Tony said that the YA should accompany one of their vans when they go around delivering the packed lunches and that he would surely find meaning in what he had been doing. I was certainly tempted to take him up on it if we were not already busy with other more personal obligations. The Willing Hearts would definitely be a stop for us now when we visit Singapore, CAS or no CAS. I am keen to see their new kitchen and hope that my other children will also find understanding if they had the chance to (physically) serve others less fortunate than themselves. Meanwhile, if you were hesitating about whether to help out or not, please go ahead and do it at least once. Just being commanded by the tai tai army would be an experience in itself!   

mardi, février 24, 2015

Banana Bread (could have been gluten-free but wasn't)

Banana Bread

We went hiking in Hong Kong over the CNY holidays and left whatever food we couldn't clear out before leaving to their own fates. Among the stuff were 2 bananas that turned black on the outside, but remained surprisingly firm and white on the inside. I am no expert in bananas so I can't dissertate about why these bananas were not rotting on the inside, nor could I tell you if the race and cultivation methods had anything to do with that, but ripe bananas certainly do tend to reveal a primitive desire in me to cook or bake them.

I have baked a number of banana cakes and brownies in my life, and I am always ready to try something new. In recent times I've been reading quite a bit about the use of alternative grains in cooking and baking, and I've seen with my own eyes how ladies who couldn't eat gluten tend to be really skinny. Unfortunately I love my wheat and know that it would be torture to resist the pasta, fresh loaves and cakes, so I have been toying with the idea of reducing processed wheat flour with small amounts of alternative "healthier" flours. On this day, I found almond meal, organic chickpea (besan) and wheat flours in my pantry, so I used them. I've run out of wholemeal wheat flour, and would have loved to use it too if I had any on hand.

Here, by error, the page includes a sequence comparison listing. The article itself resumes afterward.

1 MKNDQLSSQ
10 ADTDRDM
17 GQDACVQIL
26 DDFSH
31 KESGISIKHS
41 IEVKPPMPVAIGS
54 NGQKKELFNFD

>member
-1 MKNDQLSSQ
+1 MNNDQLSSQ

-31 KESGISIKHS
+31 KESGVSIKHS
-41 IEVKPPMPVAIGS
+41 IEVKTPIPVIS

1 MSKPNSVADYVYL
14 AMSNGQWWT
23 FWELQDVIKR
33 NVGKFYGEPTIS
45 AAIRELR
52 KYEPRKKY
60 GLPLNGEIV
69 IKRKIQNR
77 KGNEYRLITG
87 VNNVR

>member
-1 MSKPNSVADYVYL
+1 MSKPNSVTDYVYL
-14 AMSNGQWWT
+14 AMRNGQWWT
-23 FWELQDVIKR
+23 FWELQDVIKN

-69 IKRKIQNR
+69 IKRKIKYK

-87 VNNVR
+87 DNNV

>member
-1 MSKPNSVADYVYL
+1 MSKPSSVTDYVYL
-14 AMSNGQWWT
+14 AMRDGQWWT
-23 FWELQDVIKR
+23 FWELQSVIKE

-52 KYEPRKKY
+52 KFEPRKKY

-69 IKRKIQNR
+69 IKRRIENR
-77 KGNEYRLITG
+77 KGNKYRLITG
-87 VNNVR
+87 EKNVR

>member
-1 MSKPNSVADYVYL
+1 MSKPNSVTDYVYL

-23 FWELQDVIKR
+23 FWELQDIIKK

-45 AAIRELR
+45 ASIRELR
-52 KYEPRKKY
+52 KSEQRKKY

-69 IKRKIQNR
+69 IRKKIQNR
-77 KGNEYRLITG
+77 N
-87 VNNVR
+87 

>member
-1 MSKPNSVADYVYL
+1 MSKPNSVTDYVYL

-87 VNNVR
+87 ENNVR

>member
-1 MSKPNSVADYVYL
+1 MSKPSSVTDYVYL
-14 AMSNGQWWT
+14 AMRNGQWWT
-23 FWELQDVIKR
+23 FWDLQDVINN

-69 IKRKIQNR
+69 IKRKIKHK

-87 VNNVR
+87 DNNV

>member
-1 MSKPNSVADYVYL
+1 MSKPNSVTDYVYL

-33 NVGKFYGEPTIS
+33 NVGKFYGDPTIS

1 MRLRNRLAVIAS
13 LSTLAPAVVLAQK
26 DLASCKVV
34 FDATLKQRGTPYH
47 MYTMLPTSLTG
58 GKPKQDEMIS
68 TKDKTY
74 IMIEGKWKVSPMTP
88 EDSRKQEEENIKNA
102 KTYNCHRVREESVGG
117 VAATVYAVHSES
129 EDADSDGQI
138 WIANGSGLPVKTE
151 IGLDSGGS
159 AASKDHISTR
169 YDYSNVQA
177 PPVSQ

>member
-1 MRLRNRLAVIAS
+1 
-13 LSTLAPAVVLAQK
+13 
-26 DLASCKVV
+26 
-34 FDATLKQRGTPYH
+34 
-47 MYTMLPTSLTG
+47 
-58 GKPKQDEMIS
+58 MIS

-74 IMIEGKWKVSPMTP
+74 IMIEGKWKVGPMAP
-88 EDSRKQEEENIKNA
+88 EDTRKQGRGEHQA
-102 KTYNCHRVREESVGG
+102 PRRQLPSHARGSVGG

With this Year of the Goat, we started our 5th year as expats in Shanghai. This would be our longest expatriation ever in one country, and while we welcome it as the children are attending good international schools, the Hub still has lots to accomplish in his current position and I enjoy being chauffeur-driven, there are moments when I feel tired of living in this expat bubble and wished I could be somewhere where I could plant a few trees, choose my own tiles for the bathroom, build my own kitchen and meet more people who lead "normal" lives. As I do my morning walks, I often spend time renovating my own place in my head, and they come in all sizes, from tiny to moderately big though never too big as I still do not think I'll want to hire full-time domestic help.